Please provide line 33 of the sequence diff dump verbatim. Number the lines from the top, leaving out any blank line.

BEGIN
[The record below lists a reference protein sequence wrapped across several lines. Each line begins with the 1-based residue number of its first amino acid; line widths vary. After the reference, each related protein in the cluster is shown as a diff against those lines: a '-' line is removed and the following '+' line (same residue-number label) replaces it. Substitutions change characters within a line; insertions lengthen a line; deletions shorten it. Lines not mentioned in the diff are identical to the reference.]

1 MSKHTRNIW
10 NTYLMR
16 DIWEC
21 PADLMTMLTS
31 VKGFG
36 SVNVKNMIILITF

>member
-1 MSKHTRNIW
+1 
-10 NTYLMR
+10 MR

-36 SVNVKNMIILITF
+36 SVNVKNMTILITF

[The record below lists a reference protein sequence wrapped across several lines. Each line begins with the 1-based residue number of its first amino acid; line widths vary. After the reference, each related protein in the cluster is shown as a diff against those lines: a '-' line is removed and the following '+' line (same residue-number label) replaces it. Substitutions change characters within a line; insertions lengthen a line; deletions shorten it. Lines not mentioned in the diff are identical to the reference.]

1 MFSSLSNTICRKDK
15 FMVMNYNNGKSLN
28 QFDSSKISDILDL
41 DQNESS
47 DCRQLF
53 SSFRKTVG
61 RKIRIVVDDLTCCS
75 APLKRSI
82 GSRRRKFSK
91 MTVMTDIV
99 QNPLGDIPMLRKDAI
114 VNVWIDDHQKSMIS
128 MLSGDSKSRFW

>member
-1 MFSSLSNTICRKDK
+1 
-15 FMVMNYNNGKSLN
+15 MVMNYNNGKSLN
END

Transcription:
+15 MVMNYNNGKSLN